*κ [0192] 4. For long term treatment, the transplanted stem cells must function appropriately for the duration of the recipient's life. Once again, autologous transplanted stem cells would be expected to survive as long as the patient's own stem cells since they have identical phenotypes and genotypes.

[0193] 5. Transplanted stem cells must avoid harming the recipient in any way. Autologous transplant methods of this invention absolutely eliminate the possibility of graft vs. host disease.

[0194] To summarize, the promise of stem cell therapies is an exciting one, but significant technical hurdles remain for its practical use. However, for reasons stated above, we have overcome these hurdles by using the methods of this invention.

[0195] The present invention presents methods for using autologous stem cell transplants, such as those from peripheral blood, and bone marrow from post-birth human (including baby, child and adult), for the treatment of diseases. In a non-limiting example of the invention, the diseases treated are cancer and immunodiseases such as acquired immunodeficiency syndrome (AIDS). The invention has an advantage over umbilical cord blood transplants since for the overwhelming majority of children and adult, their umbilical cord blood at birth is no longer available.

[0196] While the use of stem cells for treatment of myelodeficiency and immunodeficiency shows promise, delayed recovery of a patients cellular and organ systems (such as the hematopoietic system, the hepatitic system, the immune system) is often a byproduct of insufficient stem cell dose. The recovery of the organ system is delayed because a low stem cell dose requires a longer period to reconstitute a compromised or damaged organ system. This delayed recovery remains an important source of morbidity and motility for many transplant patients. The presence of progenitor cells, partially and possibly, terminally differentiated cells, may have significant advantages with respect a shorter time to reconstitution and other physiological benefits in the post-infusion period.

[0197] Other advantages of the present invention include, at least, the following: 08

[0198] (1) Since the method uses autologous transplant, there is no need to expend time, money and energy in "cleansing" the SC (stem cell(s)) or subject marrow of potentially dangerous mature T cells (thought to be important for the development of graft-versus-host-disease). Examples of cleansing process are: chemicals or monoclonal antibody (OKT3) that specifically recognizes and eliminate mature T cells, filtration, column chromatography or batch chromatography. It should be noted that chromatography may involve affinity chromatography using antibodies specific for stem cells, progenitor cells, or terminally differentiated cells. In the case of patients with certain existing diseases other than the targeted disease at the time of collection, the "healthy" harvested cells will not contain the disease vectors of the targeted disease, such as in the case of AIDS patients, the pre- disease cells will not contain the AIDS virus.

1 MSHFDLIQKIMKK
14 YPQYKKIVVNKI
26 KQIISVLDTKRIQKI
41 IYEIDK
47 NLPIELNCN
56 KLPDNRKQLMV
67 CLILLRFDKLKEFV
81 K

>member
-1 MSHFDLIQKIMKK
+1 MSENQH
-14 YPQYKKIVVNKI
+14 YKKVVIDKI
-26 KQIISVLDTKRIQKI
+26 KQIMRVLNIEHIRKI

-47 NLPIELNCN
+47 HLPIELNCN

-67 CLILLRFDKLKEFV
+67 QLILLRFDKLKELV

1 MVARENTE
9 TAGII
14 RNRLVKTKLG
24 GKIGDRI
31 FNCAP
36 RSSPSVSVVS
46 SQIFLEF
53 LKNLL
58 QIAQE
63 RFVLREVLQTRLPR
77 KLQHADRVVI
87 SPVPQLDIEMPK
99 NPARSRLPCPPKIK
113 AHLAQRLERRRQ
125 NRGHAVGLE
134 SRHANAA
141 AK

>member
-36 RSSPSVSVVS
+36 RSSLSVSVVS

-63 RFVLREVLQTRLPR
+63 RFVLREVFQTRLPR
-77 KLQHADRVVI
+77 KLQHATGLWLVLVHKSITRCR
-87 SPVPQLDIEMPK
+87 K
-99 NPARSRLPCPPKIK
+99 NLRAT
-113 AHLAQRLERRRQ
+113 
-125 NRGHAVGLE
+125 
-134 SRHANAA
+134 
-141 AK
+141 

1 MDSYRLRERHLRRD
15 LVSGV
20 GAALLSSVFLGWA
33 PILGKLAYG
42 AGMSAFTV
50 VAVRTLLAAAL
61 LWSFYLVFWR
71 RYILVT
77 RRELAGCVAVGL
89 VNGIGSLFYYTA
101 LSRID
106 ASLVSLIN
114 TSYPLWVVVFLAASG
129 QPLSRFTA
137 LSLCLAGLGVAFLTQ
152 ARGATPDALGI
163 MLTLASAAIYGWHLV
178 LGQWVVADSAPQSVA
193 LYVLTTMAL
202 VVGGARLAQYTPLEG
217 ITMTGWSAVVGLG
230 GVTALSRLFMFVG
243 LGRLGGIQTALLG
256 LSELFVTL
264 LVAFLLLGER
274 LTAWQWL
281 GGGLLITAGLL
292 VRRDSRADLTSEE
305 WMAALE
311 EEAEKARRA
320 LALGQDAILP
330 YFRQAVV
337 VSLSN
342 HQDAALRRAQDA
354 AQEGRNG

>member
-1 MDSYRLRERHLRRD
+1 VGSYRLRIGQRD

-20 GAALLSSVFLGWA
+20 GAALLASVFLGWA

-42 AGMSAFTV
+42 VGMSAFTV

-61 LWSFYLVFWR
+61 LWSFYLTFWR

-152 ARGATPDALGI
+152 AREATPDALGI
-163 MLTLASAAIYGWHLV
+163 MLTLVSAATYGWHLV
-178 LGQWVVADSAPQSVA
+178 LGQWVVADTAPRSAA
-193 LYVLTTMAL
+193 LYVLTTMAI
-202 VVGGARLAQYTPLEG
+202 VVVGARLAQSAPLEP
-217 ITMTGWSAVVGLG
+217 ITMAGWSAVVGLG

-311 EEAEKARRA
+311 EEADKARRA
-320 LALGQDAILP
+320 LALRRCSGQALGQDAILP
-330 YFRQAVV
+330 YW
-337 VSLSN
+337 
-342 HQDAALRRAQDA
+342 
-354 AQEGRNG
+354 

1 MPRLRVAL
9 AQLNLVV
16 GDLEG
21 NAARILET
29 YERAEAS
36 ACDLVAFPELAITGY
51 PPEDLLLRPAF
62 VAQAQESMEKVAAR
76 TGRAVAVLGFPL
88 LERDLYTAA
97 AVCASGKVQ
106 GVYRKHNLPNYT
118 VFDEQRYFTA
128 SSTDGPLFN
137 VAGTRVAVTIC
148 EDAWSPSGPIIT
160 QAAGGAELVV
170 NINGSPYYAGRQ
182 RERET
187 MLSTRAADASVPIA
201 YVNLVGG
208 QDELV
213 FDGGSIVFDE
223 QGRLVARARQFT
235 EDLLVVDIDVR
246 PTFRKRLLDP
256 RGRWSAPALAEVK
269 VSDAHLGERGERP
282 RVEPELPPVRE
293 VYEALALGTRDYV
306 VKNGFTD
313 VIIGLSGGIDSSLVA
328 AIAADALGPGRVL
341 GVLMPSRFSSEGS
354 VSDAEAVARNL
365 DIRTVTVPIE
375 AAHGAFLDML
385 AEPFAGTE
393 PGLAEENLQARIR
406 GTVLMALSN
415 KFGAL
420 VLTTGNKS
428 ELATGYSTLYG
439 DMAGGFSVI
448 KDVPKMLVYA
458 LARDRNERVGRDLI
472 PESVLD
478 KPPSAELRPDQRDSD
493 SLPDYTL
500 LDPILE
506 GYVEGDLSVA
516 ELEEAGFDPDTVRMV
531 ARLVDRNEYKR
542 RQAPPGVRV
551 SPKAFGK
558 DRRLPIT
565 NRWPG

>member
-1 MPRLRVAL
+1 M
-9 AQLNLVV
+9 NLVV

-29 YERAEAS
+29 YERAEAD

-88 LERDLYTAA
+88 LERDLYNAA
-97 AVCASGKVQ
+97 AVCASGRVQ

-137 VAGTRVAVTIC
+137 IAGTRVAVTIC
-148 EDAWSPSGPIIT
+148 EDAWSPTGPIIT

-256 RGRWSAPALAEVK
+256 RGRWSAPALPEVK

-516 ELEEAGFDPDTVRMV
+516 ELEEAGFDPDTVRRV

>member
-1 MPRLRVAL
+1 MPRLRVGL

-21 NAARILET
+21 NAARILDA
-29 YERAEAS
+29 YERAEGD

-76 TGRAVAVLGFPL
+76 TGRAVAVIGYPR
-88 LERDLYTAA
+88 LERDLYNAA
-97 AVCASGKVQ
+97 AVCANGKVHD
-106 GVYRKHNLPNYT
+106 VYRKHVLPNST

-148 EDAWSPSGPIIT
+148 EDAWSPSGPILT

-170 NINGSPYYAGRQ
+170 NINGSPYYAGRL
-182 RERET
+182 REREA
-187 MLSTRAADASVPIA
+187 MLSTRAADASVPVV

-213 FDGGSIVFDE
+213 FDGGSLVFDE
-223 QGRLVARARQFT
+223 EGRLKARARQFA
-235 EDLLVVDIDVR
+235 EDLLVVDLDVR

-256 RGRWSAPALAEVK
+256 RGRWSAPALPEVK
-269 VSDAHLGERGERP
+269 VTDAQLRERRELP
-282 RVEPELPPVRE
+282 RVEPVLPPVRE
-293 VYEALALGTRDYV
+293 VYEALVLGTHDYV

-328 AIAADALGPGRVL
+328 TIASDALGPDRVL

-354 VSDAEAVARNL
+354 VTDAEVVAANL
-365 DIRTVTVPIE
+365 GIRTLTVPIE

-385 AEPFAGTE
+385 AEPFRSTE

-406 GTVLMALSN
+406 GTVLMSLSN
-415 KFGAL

[0199] (2) Since the method uses autologous transplant, there is no need to laboriously locate SC or bone marrow from another subject or to conduct tests to ensure that the stem cell (SC) or bone marrow matches that of the recipient. Further, there is no fear that matching SC or bone marrow may not be found or that crucial time is lost to test and locate such matching SC or bone marrow such that the recipient may be in mortal danger or incur fatal injury by the time a match is found.

[0200] (3) Since the method uses autologous transplant, there is no fear of graft- versus- host disease; or immune rejection.

[0201] (4) Autologous stem cells do not carry the risk of infectious disease found when one person's stem cells are used for another person.

[0202] (5) Since the method uses autologous transplant, there is no fear of transplant transmitted disease (e.g. HFV, CMV, hepatitis, syphilis etc.)

[0203] (6) Of particular importance is the fact that these autologous transplants are harvested prior to the development of disease (pre-disease stage) as compared to the period of time after disease occurs (post-disease stage). The pre-disease state autologous stem cell transplant has the following advantages over transplantation using autologous stem cells harvested after disease occurs: [0204] (i) The previously harvested pre-disease cells will be younger. Among the possible advantages associated with youth are: the cells will likely to be more resilient, more versatile, and would retain normal (or relative more normal) activities and a full range of (or broader range of) activities, and thus more well- equipped and more vigorous in combating a disease, as compared to stem cells collected after disease occurs. Further, due to advance in age {e.g., in old age), certain population of cells may be depleted, missing or no longer be available for harvesting at a later stage in a human's life. Also, certain cellular functions or genes may be turned off in older cells, down-regulated, or lost, due to the natural aging process, aged related deterioration, mutation, or accumulated "wear-and- tear", or environmental assaults over the years, etc. Further, older cells (post- disease versus pre-disease cells) may contain more mutations, defects, due to age or mistakes in the replication process, or environment assaults.